But that "no booze" request isn't as common as employee livers would probably prefer. One study reported that 100 percent of women who work in nude-only clubs self-reported drinking during a shift and/or within the last three months. Half of those women reported using "other substances," a phrase which here applies to both "smoking some pot" and "straight-up crack addiction."
Salvatore -- our male dancer -- said, "... most of the time I was working, I was usually under the influence of some sort of recreational drug ... couple that with the fact that you may have some self-esteem issues, and couple that with the fact that you want to get done as fast as you can because you are disgusted with what you do sometimes."
And that's the thing -- it doesn't matter how positive the dancers may be about their work (and we'll get to that in a moment), society undeniably acts like exotic dancers should flee the club every night with their faces covered in shame, while villagers pelt them with rotten vegetables. Salvatore assumed every woman there thought he was either a drug addict, someone with mental issues, or someone who made some "bad life choices" to get where he was (or as he put, thought he was "... a total scumbag").
And yet ...
It's Not a Field of Desperate, Broken People
All of the above would seem to confirm what society says about strippers (and all sex work, really): that it's a desperate last stop for damaged people -- mostly women -- with no other options. But one consistent sentiment among our dancers was that it's actually a pretty good gig, all things considered. And in general, strippers report remarkably high job satisfaction whenever someone takes the time to ask. A study in Britain found a majority of women in the industry like their job, and took home as much as $74,500 a year for their de-clothed efforts. And scientists (the best sort of scientists, we're thinking) have conducted surveys on chatrooms where strippers gather, and found that non-monetary motivations were discussed nearly four times as often as monetary ones. Which means they did it for reasons other than "staving off starvation."
For instance, no stereotype about women who choose to remove their clothing for money is more prevalent than "you must have daddy issues." We'll let Meredith field that one:
"Trauma didn't lead me to stripping; it was the lack of trauma. You have to have self-confidence to do this job. People who were abused don't handle being sexualized very well. Usually it's something you have that makes you good at this job. Not something you didn't have."
Again, of course someone in the field might be compelled to lie about that in order to make their job sound better than it is. But it does appear that sweet lady Science backs her up: one study found that 66 percent of dancers were raised by both their mother and father (only slightly less than the general population), and 91 percent reported being close with their parents. And 78 percent reported no exposure to nudity or pornography as children whatsoever. We're going to go ahead and guess more than 22 percent of the people reading this right now at least saw some porn as kids ("Mommy! These people wrestled their clothes right off!").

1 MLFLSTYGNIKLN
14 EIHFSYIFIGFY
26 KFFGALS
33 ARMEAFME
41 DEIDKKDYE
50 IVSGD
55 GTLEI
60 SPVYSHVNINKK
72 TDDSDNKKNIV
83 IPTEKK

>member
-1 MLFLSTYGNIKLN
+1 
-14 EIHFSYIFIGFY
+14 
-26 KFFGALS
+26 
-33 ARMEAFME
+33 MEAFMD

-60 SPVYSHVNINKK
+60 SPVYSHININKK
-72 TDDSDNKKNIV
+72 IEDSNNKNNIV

You can no doubt find plenty of stories from strippers who were in fact runaways, or dropouts, or women with low self-esteem who felt they had nothing else to offer the world. Some of you might even be surprised to talk to one who didn't fit that profile. But that kind of raises a good point about why, in our society, we consider sex work to be so low and disgusting that doing it is automatically considered a tragedy. Especially considering that ...
For Many Clients, It's a Form of Therapy
You might be thinking, "Hey, I'm an attractive person. I bet I could strip like the dickens if I was willing to do that kind of work. How hard can taking your clothes off and gyrating be?" That's exactly what Laura thought when she started work as a dancer at her local dive bar. It didn't go well:
"... my very first night, I made about $28. It was discouraging. I was so shocked I got the job, so excited about the fact that I'd gotten to that point, that I didn't pay attention to the other girls ... You have to learn the art of flirtation, and balancing between being direct and learning when it's OK to beat around the bush and when you must be direct."
In other words, a key skill is learning how to simply hang out with clients and make them feel comfortable. Despite what you hear about how men primarily are all about looks, a lot of guys go to strip clubs for more than ogling boobies -- they miss (or have never known) having a woman in their life, and for whatever reason this is the only place they can get something a little like that.
Emily says, "A lot of guys would just want you to talk to them, cuddle them. A bunch of times I'd walk past girls just sitting, with some guy lying down with his head in her lap, just happily snoozing away ... I danced for another guy who worked for the mob... He was a weird guy, but nice. His wife used to lie on top of him when he fell asleep. So whenever she was away, he'd come in, get a champagne room, and pay for me to lay on top of him so he could sleep -- that was the only way he could."